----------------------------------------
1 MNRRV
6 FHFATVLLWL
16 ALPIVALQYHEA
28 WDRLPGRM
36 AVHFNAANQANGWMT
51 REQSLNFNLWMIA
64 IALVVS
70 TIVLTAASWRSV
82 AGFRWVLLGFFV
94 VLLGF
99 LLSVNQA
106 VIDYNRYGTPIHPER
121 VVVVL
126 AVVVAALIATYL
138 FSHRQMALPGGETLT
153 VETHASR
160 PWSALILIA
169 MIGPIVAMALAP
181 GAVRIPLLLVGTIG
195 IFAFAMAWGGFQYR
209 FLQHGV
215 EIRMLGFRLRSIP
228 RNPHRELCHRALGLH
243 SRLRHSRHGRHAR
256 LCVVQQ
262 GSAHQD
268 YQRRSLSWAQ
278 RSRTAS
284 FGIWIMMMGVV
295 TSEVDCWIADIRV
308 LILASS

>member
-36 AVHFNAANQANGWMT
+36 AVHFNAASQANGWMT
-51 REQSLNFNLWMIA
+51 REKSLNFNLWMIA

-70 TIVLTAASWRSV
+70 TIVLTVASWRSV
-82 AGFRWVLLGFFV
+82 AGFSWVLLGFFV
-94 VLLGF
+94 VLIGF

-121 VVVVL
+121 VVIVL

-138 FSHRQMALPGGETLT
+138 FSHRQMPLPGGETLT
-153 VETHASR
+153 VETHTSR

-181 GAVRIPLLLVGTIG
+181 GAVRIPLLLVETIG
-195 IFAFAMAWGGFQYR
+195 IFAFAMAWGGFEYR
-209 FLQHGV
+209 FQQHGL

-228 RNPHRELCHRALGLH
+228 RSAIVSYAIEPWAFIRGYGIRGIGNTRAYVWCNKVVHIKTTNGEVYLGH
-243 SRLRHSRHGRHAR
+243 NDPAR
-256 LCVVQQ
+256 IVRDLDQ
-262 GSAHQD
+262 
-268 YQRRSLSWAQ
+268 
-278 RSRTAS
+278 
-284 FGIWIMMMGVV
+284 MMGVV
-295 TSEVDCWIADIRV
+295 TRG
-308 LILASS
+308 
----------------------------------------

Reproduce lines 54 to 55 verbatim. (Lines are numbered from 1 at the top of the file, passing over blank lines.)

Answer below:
+209 FQQHGL

-228 RNPHRELCHRALGLH